News Why do Australians go to work when they’re sick? They feel obliged
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Why do Australians go to work when they’re sick? They feel obliged

As flu season gears up, Australians say they still go to work sick.
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Most Australians go to work when they are sick, a new report has revealed, raising concerns for when workplaces reopen.

As many Australians prepare to return to their workplaces, there is growing unease that the ‘cold’ your colleague has may be COVID-19.

Alarmingly, the report from the Australian National University found it was common for healthcare workers to attend work even when they’re unwell.

Almost all of the 500 workers surveyed – 96.5 per cent of non-healthcare workers and 99.2 per cent of healthcare workers – said they went to work with minor flu symptoms.

But industry advocates warn that while casual workers aren’t granted sick days, they will continue to work when they have symptoms.

The findings are similar to a YouGov poll last year in which two-thirds of the 1000 Australians surveyed said they would go into work sick.

Healthcare workers across the world said they still attended work sick. Photo: Getty

More than half of respondents said they would have to be “really sick” to take a day off.

Co-author Professor Peter Collignon from the Australian National University said the research provides important lessons for the global coronavirus pandemic.

“It was bad enough before COVID-19 when it was just influenza and other respiratory viruses. But, now we have coronavirus it is more important than ever not go to work when you are unwell,” Professor Collignon said.

“This study shows too many people go to work when they are sick, and this includes many people on the frontline of healthcare.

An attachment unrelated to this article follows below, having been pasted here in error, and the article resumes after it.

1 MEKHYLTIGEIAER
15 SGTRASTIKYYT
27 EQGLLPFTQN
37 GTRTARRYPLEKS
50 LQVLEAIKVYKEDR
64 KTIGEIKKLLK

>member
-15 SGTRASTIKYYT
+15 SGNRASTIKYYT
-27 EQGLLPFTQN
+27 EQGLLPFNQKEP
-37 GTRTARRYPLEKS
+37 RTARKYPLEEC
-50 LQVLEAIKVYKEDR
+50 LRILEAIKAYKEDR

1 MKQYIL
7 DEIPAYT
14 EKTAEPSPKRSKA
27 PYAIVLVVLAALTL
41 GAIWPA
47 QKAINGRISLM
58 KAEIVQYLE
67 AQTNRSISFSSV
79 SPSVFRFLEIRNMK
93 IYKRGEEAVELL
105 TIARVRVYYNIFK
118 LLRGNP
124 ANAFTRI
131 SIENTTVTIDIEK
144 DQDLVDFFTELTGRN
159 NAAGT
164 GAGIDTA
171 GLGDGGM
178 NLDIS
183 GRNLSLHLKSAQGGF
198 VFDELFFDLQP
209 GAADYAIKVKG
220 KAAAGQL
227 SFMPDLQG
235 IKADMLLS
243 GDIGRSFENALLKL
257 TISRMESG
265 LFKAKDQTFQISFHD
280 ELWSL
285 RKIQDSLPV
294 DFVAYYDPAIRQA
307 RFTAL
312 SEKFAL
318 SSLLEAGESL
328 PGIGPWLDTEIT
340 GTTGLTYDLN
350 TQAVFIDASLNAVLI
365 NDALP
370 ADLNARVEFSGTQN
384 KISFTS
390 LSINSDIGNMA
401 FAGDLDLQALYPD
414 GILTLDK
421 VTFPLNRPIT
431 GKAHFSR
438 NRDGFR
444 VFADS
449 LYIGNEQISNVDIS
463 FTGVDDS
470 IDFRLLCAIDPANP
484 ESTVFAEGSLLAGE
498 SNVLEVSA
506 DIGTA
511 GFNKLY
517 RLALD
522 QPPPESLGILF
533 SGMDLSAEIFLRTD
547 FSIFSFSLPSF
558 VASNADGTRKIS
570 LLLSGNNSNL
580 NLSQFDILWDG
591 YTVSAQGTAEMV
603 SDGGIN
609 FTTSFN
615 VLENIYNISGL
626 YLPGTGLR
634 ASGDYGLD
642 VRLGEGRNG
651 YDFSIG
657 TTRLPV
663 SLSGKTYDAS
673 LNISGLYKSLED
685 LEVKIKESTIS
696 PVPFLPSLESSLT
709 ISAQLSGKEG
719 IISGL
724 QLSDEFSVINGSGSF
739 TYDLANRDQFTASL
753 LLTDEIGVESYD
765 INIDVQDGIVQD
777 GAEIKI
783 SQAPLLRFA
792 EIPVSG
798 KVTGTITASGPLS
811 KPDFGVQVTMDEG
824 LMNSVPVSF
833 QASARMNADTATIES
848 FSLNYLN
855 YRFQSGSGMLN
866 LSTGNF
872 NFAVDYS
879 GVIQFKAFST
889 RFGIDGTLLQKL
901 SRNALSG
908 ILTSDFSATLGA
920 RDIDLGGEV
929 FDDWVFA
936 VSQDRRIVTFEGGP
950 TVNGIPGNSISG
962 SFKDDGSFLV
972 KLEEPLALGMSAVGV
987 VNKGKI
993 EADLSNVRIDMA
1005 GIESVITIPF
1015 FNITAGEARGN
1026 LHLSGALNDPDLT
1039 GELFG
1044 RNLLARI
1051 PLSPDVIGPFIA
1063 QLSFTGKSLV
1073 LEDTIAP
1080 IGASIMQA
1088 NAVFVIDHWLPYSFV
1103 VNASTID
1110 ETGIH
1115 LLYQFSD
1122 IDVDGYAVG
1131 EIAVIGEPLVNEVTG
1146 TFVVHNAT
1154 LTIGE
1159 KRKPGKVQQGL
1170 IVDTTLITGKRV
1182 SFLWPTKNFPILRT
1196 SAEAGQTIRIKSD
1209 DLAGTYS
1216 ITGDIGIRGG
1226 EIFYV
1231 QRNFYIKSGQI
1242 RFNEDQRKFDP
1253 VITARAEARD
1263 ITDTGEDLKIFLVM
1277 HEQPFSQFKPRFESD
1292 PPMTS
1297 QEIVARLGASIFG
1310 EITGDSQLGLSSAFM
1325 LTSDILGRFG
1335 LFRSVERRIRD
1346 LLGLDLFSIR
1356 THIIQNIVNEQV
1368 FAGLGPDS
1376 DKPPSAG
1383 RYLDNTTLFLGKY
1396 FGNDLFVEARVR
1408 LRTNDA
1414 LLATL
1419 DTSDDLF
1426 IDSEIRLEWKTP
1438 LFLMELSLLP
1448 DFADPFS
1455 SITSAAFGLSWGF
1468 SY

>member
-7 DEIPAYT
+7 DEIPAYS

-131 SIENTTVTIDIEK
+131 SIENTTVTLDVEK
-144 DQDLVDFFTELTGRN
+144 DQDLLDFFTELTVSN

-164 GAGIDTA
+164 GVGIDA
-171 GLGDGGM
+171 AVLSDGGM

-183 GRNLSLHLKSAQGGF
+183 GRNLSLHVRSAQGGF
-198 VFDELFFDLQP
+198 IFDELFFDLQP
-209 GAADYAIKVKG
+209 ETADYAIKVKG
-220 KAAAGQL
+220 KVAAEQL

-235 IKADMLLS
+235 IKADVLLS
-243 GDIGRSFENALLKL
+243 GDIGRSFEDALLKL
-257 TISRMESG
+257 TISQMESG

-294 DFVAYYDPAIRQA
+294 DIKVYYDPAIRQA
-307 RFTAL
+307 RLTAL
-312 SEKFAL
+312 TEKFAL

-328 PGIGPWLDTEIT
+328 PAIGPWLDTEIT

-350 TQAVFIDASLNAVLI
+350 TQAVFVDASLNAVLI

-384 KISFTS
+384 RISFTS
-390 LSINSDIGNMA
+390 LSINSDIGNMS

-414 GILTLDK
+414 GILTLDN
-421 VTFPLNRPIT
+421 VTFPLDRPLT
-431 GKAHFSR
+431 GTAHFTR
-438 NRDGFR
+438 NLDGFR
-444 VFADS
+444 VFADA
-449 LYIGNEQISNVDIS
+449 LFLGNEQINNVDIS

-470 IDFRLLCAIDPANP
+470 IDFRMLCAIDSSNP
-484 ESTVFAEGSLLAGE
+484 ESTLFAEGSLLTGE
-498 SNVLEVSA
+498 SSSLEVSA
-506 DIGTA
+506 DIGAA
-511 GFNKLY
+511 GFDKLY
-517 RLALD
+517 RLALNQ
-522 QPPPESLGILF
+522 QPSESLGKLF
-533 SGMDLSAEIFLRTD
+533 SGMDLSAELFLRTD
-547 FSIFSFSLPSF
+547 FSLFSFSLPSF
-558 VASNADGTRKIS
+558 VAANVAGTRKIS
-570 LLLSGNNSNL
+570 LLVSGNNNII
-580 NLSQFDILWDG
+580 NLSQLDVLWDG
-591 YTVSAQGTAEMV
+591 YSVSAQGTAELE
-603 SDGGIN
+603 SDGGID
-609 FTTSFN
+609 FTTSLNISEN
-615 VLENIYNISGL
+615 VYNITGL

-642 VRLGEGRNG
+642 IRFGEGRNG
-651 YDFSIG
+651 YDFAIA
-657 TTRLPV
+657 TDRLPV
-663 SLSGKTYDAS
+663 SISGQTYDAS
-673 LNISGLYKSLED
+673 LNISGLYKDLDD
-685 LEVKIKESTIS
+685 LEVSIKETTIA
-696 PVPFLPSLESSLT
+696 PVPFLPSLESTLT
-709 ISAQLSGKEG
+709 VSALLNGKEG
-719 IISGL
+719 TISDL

“More than half of the global population of physicians and nurses went to work when they had flu-like symptoms.”

More than half of healthcare workers, 58.5 per cent, admitted to going to work with an influenza-like illness.

“Doctors and nurses might feel they need to go out of their way to help others, but it is best for everyone if they do not present to work if unwell,” Professor Collignon said.

“It was bad before COVID-19 and now we are in a pandemic, going to work sick is just unacceptable.”

But almost 37 per cent of the Australian workforce doesn’t have paid sick leave, according to ABS data gathered before the pandemic.

“One of the key and obvious missing parts of the plan to reopen workplaces is the need for workers to stay home if sick,” ACTU secretary Sally McManus recently tweeted.

“It’s an easy decision for people with paid sick leave and a much harder decision for people who do not. We need to make it easy for everyone with paid pandemic leave.”

Despite this, chief medical officer Brendan Murphy called on Australians to give up their “soldier on” mindset around work.

“I think we will see a permanent change in that sort of cavalier attitude of going to work when you’ve got a cold or a flu,” he said last month.

“One of the two permanent changes I can see forever is good-quality hand hygiene, and that ‘stay at home if you’re unwell’ mentality.

“I think we’ve all been guilty of that at various times. I know I have. We’re all going to have to change that mentality.”